Lessons Learned From the Software Industry
Over the past 20 years, Adam Gross (DC’94) has weathered the dot-com crash, founded two companies, worked in marketing, product management and leadership roles and invested in startups. Every step of the way he has learned valuable lessons, which he shared with a room full of budding entrepreneurs at Carnegie Mellon University.
To prepare for his talk, “After CMU: Building a Career in Technology,” Gross thought of the advice he wished he’d received as a college senior planning a career in the software industry.
That advice included focusing on companies that reflect one’s values rather than zeroing in on a specific title or status, and seeking opportunities at the intersections of seemingly dissimilar fields. “Opportunity and the trajectory of a company are what counts,” said Gross.
Pointing to Steve Jobs as an example of someone who successfully blended liberal arts and technology, he noted that CMU’s Dietrich College of Humanities and Social Sciences sets students up for success across disciplines. In fact, he said that’s part of why he designed a major in New Media Systems and Policy through the college’s Student-Defined Major Program. “It’s better to be pretty good at two things than great at one,” he remarked.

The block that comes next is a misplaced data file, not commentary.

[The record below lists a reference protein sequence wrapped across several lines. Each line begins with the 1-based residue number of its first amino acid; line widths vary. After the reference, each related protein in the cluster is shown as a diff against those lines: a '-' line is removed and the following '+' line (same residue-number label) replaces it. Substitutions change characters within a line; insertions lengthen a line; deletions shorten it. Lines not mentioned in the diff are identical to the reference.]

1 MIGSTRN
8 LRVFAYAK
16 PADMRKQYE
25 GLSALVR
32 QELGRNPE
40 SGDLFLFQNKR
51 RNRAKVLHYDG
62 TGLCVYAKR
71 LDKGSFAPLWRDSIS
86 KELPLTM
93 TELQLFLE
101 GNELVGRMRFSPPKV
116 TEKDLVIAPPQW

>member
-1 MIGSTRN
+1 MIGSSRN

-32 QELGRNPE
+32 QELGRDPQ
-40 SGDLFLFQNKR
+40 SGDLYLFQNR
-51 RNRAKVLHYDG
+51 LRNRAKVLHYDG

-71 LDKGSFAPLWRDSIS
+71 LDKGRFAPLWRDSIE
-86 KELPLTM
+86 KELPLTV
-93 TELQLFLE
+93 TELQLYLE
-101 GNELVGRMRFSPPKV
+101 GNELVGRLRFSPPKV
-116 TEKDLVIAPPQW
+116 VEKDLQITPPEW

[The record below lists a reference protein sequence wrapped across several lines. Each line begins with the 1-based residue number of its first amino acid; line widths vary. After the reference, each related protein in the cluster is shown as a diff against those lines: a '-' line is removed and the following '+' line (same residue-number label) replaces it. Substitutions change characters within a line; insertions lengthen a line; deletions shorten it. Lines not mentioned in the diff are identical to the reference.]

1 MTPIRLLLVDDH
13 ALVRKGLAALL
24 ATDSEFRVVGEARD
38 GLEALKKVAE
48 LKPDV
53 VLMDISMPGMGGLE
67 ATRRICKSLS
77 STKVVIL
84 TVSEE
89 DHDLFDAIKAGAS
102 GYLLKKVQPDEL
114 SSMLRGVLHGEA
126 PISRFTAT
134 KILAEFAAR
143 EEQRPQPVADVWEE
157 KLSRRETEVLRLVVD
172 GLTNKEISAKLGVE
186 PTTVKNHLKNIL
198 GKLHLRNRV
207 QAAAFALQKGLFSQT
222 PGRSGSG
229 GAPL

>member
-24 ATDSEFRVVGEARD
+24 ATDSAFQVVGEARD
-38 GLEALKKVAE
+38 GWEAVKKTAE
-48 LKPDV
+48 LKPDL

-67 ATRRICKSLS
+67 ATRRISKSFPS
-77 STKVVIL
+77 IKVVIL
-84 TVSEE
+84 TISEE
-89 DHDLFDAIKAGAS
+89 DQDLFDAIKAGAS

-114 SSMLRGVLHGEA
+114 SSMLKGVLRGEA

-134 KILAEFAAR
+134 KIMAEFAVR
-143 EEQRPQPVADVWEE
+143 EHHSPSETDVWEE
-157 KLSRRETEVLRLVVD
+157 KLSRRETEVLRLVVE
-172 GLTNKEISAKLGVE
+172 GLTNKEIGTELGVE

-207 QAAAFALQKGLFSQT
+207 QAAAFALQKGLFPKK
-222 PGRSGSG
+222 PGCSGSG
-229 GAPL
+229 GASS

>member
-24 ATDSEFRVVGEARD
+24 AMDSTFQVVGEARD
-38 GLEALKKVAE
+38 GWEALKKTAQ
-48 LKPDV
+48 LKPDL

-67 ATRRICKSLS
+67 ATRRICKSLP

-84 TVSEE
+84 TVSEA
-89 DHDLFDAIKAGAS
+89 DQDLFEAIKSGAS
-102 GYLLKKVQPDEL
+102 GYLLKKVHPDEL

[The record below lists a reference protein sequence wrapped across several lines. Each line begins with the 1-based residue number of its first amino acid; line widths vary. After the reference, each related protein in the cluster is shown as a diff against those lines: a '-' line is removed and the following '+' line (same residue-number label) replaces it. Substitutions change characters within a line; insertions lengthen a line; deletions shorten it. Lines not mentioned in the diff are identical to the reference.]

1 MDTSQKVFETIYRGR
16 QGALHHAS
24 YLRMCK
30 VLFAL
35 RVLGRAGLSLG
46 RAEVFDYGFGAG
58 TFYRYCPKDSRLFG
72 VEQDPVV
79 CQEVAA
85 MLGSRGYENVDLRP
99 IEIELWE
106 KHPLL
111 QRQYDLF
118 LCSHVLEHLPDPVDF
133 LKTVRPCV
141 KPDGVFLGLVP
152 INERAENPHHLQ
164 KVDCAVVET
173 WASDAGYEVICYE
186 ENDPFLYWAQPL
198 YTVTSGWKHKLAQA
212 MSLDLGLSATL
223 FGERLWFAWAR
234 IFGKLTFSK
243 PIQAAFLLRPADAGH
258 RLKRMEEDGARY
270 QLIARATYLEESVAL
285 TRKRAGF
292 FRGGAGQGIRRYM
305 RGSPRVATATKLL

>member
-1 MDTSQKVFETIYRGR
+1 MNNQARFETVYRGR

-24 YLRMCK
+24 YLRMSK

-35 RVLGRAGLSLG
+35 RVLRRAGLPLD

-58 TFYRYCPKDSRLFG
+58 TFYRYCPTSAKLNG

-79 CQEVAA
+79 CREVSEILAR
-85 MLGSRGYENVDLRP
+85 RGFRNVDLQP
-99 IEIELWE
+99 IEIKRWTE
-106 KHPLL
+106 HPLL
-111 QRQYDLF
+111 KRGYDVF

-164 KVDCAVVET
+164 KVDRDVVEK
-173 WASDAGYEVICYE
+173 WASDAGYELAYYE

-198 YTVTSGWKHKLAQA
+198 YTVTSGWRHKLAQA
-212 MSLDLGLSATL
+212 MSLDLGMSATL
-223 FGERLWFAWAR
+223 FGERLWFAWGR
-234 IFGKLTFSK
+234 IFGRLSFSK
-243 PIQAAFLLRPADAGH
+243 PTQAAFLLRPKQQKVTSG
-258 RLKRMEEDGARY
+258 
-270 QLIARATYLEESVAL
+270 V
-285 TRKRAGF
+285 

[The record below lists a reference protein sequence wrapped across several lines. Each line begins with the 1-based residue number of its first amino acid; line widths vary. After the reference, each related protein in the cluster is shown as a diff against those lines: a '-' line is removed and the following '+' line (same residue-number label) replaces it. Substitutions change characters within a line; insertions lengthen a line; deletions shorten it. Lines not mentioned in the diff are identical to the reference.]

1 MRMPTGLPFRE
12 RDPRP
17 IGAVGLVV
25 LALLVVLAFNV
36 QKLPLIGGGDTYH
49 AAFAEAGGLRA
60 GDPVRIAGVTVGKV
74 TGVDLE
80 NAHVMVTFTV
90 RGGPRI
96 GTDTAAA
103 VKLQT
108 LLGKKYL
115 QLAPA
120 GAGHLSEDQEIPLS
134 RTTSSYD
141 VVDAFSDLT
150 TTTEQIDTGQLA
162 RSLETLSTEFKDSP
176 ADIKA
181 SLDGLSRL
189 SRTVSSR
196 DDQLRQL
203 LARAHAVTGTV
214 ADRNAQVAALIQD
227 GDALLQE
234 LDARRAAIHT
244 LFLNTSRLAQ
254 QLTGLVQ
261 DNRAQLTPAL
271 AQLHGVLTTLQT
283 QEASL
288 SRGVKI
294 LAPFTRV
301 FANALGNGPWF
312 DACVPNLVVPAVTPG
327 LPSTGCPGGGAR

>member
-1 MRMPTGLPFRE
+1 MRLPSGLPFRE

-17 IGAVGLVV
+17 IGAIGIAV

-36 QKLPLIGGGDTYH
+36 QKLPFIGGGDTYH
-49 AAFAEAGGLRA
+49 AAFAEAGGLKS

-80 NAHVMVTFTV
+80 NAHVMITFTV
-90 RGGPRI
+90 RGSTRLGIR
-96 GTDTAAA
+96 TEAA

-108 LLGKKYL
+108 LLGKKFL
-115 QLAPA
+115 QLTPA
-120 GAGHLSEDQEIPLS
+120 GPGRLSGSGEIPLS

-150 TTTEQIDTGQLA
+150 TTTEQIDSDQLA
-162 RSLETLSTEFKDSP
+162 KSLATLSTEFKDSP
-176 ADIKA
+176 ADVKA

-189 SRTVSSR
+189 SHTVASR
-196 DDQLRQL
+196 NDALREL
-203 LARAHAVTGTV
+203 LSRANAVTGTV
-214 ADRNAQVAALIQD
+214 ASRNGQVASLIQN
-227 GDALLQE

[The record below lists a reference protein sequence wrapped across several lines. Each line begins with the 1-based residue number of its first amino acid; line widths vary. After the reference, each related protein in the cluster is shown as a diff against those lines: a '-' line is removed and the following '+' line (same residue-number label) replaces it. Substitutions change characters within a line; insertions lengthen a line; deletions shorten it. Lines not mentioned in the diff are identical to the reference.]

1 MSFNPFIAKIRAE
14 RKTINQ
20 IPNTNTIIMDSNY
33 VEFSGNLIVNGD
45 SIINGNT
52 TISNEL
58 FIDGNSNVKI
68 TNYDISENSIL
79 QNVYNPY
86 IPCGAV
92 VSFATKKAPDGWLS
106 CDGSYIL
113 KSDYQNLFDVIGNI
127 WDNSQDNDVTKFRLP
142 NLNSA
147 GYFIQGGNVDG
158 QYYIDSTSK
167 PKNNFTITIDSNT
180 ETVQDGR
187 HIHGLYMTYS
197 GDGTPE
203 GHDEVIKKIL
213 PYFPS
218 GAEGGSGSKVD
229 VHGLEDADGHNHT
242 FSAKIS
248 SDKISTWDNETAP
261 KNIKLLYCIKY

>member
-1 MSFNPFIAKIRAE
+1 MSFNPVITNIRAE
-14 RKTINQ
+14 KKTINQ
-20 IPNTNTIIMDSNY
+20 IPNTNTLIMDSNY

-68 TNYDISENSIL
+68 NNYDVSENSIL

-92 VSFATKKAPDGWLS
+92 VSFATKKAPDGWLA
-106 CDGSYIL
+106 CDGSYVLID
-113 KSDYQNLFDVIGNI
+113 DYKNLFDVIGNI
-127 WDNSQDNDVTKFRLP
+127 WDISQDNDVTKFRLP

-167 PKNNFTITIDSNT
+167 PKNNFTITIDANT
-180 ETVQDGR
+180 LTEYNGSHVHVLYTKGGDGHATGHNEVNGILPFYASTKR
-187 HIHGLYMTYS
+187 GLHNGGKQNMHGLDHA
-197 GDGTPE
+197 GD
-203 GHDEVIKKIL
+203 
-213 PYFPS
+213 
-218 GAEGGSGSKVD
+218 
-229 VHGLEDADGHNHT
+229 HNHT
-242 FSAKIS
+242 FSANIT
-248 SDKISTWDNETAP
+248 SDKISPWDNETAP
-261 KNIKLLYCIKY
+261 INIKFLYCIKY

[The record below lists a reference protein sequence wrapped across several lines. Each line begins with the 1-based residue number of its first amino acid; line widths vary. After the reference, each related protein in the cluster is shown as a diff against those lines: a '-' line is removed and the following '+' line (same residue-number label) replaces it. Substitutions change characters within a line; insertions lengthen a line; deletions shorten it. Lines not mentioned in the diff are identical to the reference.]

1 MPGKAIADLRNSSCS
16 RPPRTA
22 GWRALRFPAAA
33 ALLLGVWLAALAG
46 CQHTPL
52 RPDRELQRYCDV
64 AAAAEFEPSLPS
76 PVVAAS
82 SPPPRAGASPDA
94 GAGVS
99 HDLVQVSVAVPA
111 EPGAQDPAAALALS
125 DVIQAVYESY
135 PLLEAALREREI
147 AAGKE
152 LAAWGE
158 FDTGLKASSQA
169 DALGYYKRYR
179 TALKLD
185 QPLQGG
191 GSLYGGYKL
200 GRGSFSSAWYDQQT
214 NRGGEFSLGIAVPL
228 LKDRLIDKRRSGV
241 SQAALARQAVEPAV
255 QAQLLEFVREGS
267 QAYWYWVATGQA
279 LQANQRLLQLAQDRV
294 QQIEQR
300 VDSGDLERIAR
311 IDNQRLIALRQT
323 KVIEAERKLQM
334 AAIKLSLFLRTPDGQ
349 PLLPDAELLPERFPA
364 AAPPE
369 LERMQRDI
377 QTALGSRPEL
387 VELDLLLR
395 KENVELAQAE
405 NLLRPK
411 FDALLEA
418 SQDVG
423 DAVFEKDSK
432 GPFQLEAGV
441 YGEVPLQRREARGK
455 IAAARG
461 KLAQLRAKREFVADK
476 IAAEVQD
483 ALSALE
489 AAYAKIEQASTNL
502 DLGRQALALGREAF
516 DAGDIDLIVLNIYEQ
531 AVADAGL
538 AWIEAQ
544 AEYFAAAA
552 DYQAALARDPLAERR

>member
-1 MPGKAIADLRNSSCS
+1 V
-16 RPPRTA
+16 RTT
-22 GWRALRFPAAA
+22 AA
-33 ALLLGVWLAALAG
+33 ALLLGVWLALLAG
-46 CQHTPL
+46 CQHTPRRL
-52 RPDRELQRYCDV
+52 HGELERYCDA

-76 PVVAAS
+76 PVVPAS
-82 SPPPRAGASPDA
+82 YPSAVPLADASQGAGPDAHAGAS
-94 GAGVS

He described his core skills as creativity in executing ideas, empathy for customers and curiosity.
Randy Weinberg was impressed by the way Gross has used these skills to navigate his career’s twists and turns.
“It’s always great to see distinguished and successful alumni return to campus to share their personal journeys,” said Weinberg, teaching professor and faculty director of the Dietrich College’s Information Systems Program. “His advice on keeping an open mind to new possibilities, remaining curious and being persistent in one’s endeavors is completely on target. I also appreciated Adam’s honest discussion of the ups and downs of his career and his resilience.”
Mark Vella, a senior information systems major, enjoyed the lecture’s focus on learning from every experience – good and bad.
“It was freeing to hear Gross talk about how everything matters, but at the same time, nothing does. It’s not about grades, or success or failure – it’s about what you learn,” said Vella.
Gross also met with students for a roundtable discussion about the importance of building strong customer relationships and standing out from competitors.
His lecture was the third in the Dietrich College Entrepreneurs Speaker Series. It was also sponsored by CMU’s Swartz Center for Entrepreneurship. Previous lectures featured Dietrich College alumni Javier Soltero (DC’98) and Lane Bess (DC’83).